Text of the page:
Instead of designating some of your pension pot to a drawdown account, or purchasing an annuity, an UFPLS will allow you to take benefits from your uncrystallised pension fund only. The first 25% of the income payment is tax-free – think of it as a small tax-free cash payment. The rest of the income payment, the remaining 75%, is taxed at your marginal rate of income tax. In a similar manner to taking only your tax-free cash, the rest of your pension pot remains invested for future growth.

UFPLS payments can be useful if you have no other taxable income in a given year and allow you take advantage of your personal allowance. In some cases, this may mean that no tax is payable.

But care must be taken – an UFPLS payment affects how much you can put into a pension in future and might not be suitable if you are planning on continuing work. Emergency tax may also be applied, and some pension providers might apply this each time you access your pension fund in this manner, even if they are aware of your current tax code.

Flexi-Access Drawdown – The Importance Of A Sustainable Income Strategy

Flexi-Access Drawdown offers the most flexibility on how you access your pension fund. Income is taken from your drawdown account – there are no limits on how much income you can take, and you can increase, decrease, or even cease taking withdrawals depending on your circumstances in retirement.

Flexi-Access Drawdown is particularly useful if you are planning on phasing in retirement – for example, if you want to work part-time, or switch to a lower-paid, less stressful role, you could ‘top-up’ your income until you stop working altogether. Pension withdrawals can then be increased at a later date when you eventually decide to stop work.

Flexi-Access Drawdown can also be useful if you have several sources of income in retirement, helping to bridge the gap between a final salary pension start date, or your state pension entitlement at state pension age. Income withdrawals can be decreased as these other income sources come into payment.

Income tax will be applied to your withdrawals if your total income is in excess of your income tax personal allowance, so consideration must be given to other income you may receive and if your proposed withdrawals push you into a higher tax bracket. As you will be taking income from your pension, and not just tax-free cash, this will also impact on how much money you can continue saving within a pension plan.

While Flexi-Access Drawdown offers great flexibility, the fund is still invested and is therefore wholly vulnerable to market performance. Drops in the value of your investment fund could have a significant impact on how much money you can withdraw each year and it is vitally important to monitor your fund to ensure it will last for the rest of your lifetime.

A seemingly unlimited pot of money is attractive to most people; you are suddenly in a position where you could feasibly take an income larger than what you earnt from working in the previous year. But taking large income payments in the earlier years of retirement may mean you run out of money later. Should you have an increased life expectancy, or suffer from repeated investment losses, you may find yourself in a position where you can no longer meet your basic cost of living, or fund long-term care costs in your later years.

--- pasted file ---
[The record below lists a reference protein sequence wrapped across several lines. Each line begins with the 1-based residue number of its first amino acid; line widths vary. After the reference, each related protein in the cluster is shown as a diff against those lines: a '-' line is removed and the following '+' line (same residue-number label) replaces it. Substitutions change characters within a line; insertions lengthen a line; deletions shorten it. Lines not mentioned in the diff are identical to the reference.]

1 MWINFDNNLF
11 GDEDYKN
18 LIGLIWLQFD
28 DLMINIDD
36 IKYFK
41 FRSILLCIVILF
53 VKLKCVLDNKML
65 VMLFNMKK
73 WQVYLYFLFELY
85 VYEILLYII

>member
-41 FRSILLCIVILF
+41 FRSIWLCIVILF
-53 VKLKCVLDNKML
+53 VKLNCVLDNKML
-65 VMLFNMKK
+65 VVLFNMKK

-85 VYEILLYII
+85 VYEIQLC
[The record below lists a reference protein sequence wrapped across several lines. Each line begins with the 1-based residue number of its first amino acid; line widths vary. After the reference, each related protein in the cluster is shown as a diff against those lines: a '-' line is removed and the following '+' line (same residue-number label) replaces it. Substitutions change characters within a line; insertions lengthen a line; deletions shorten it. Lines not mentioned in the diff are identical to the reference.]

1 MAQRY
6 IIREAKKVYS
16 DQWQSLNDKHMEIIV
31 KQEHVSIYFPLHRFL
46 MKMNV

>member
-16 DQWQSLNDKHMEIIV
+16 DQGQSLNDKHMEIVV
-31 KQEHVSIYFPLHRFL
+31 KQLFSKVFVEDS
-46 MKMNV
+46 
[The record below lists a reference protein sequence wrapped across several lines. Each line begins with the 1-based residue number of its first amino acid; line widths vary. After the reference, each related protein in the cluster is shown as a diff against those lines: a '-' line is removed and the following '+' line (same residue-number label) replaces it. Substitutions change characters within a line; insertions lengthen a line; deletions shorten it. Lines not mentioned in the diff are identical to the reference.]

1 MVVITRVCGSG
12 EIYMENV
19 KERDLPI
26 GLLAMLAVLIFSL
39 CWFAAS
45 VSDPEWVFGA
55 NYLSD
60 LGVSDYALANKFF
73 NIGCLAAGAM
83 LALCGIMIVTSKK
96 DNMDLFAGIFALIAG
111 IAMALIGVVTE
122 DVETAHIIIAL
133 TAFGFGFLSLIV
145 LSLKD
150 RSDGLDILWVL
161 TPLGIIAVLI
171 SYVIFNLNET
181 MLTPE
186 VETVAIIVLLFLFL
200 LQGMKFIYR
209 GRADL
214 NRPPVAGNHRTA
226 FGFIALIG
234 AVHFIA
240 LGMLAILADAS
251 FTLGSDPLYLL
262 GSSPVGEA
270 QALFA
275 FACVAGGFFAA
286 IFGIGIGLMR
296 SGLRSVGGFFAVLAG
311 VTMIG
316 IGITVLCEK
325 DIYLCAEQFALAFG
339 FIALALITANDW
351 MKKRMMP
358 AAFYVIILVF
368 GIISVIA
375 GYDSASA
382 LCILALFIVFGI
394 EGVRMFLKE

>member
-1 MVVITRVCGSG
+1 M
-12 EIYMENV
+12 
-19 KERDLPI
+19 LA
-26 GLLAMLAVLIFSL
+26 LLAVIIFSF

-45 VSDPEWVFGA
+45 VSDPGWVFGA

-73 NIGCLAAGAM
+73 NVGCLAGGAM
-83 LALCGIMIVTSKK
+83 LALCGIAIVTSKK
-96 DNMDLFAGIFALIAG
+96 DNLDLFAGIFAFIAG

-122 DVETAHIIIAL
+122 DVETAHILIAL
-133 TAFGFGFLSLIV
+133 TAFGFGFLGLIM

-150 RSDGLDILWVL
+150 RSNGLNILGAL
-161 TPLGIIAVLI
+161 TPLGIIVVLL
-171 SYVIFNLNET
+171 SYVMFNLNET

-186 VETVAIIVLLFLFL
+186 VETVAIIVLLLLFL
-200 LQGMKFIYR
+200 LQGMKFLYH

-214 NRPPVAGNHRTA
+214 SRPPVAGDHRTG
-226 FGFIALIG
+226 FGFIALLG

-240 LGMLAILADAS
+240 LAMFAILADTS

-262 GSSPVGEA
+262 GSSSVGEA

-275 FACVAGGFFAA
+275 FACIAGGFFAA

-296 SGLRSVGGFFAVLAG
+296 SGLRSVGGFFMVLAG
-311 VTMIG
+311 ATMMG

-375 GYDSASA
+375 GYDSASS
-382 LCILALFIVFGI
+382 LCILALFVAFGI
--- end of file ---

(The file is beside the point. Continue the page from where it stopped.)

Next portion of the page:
Financial planning is essential to ensure a sustainable withdrawal strategy for the years ahead.

So Which One?

There is no one right answer when it comes to picking a retirement income strategy – in fact, a combination of various methods could be the best option. But there are a great number of obstacles to navigate, including tax, budgeting, forecasting, stock-market worries, and shortfall planning, which does not make stopping work any less scary. On the plus-side there may be opportunities to save tax with clever application of your tax-allowances.

And in the midst of all the uncertainty, there is also the concern that your pension savings are invested in industry that is not aligned to your ethical principles and could be harming both people and planet.

But we are here to help. We can build a retirement plan unique to your circumstances and you can be safe in the knowledge that our expert financial planners can take away some of the stress of retirement planning – meaning you can concentrate on the important things.

We at Path Financial pride ourselves on our sustainable positive impact investment strategies. Investing with us will help build a better world for you to retire into.

To find out more about how we can help you, and help people and planet, book your free consultation today.

About the author

Casey Goodwin

Casey Goodwin


Casey has been working within the Financial Services sector for 6 years, having recently completed her Chartered Insurance Institute Diploma in Regulated Financial Planning. A passionate paraplanner, Casey was inspired by our vision to provide quality financial planning advice whilst being at the forefront of making a positive financial impact in the world. Having a personal interest in ethical investing, Casey knew that this was possible without having to sacrifice good returns.